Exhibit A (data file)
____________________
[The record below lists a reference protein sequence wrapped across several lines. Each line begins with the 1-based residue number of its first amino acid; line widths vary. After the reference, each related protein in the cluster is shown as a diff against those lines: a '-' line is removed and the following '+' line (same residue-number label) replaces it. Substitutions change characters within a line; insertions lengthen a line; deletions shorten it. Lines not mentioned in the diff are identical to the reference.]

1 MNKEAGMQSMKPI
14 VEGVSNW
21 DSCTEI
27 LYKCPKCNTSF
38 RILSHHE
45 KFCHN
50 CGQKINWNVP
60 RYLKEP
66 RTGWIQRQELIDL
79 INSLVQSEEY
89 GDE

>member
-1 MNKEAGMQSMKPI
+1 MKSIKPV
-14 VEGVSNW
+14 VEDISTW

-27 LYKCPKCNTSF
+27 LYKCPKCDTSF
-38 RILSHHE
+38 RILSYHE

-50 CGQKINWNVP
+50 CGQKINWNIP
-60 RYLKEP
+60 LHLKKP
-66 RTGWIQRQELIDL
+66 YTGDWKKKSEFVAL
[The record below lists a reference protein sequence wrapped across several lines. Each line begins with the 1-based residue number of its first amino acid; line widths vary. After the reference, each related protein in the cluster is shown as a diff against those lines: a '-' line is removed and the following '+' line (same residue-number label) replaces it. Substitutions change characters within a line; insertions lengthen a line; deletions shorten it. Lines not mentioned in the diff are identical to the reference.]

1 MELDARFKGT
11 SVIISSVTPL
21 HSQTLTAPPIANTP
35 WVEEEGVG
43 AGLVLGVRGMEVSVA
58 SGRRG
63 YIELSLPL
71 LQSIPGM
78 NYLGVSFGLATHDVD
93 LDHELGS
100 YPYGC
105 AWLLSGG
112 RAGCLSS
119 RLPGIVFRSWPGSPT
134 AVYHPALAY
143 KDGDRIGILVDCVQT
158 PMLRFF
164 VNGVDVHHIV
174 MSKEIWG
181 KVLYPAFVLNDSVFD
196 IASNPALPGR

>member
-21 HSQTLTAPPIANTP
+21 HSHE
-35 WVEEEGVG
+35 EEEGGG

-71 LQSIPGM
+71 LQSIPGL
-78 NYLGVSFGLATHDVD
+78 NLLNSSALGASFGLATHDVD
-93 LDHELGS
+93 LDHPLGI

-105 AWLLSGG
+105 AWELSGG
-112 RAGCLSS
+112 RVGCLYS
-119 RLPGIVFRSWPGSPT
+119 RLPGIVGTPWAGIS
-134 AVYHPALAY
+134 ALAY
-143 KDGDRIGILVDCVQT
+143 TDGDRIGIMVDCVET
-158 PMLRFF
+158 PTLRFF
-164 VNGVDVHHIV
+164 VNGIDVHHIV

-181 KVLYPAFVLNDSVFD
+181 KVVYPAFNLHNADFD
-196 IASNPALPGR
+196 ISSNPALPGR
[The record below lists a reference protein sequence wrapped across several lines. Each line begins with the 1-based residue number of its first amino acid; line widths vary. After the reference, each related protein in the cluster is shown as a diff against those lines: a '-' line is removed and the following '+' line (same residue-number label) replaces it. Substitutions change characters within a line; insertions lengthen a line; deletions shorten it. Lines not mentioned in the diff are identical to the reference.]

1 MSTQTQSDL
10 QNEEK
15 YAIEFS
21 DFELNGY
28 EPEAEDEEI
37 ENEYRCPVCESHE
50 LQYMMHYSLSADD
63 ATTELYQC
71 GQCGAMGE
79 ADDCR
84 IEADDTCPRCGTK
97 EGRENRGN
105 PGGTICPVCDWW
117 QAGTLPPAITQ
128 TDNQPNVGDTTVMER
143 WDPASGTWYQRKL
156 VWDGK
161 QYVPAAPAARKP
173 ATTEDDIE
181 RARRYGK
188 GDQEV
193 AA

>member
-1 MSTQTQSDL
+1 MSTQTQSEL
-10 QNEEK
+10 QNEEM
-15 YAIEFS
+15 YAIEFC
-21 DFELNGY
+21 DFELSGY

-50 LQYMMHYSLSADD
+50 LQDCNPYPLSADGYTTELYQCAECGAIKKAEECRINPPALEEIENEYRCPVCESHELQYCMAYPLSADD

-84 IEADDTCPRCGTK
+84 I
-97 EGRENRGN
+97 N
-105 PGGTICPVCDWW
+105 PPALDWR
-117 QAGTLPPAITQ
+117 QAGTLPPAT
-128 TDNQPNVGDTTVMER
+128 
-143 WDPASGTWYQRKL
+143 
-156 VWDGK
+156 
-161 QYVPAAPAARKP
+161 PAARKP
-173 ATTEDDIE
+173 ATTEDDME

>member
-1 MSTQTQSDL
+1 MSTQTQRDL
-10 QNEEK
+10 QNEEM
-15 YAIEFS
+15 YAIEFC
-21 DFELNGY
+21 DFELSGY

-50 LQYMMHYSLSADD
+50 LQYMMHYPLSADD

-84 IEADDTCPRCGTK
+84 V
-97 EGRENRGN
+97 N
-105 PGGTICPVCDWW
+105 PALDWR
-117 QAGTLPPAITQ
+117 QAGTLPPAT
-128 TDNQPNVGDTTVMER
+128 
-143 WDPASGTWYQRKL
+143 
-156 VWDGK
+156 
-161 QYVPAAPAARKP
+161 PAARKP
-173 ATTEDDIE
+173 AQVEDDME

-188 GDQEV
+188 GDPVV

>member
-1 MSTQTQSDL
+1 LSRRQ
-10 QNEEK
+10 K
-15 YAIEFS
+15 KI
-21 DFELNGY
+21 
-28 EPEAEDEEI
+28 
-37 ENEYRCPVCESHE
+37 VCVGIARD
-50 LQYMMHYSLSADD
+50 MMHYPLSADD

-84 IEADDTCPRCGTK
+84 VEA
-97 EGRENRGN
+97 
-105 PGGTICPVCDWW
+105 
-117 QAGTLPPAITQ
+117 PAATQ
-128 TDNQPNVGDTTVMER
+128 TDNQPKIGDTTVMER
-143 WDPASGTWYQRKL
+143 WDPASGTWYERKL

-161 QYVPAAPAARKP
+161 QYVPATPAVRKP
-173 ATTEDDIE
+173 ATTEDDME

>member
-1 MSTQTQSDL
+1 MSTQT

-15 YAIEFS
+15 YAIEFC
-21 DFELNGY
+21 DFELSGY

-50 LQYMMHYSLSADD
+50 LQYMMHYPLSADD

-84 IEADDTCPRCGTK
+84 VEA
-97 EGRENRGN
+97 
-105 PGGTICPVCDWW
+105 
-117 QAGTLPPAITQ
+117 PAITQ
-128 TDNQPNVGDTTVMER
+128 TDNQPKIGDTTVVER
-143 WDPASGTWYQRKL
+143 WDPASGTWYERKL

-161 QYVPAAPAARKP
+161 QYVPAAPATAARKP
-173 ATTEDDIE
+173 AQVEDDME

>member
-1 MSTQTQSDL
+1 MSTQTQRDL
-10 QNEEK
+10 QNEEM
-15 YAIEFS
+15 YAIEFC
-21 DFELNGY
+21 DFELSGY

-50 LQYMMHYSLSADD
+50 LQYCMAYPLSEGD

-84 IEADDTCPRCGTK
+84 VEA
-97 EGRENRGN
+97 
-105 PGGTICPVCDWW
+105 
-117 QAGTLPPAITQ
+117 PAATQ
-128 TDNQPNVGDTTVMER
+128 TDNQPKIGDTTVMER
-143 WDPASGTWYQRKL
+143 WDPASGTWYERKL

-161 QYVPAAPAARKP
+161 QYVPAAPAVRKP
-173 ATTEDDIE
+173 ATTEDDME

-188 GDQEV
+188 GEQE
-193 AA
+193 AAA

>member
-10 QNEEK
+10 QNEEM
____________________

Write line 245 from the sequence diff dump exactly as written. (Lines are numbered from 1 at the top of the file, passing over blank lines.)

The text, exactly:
-188 GDQEV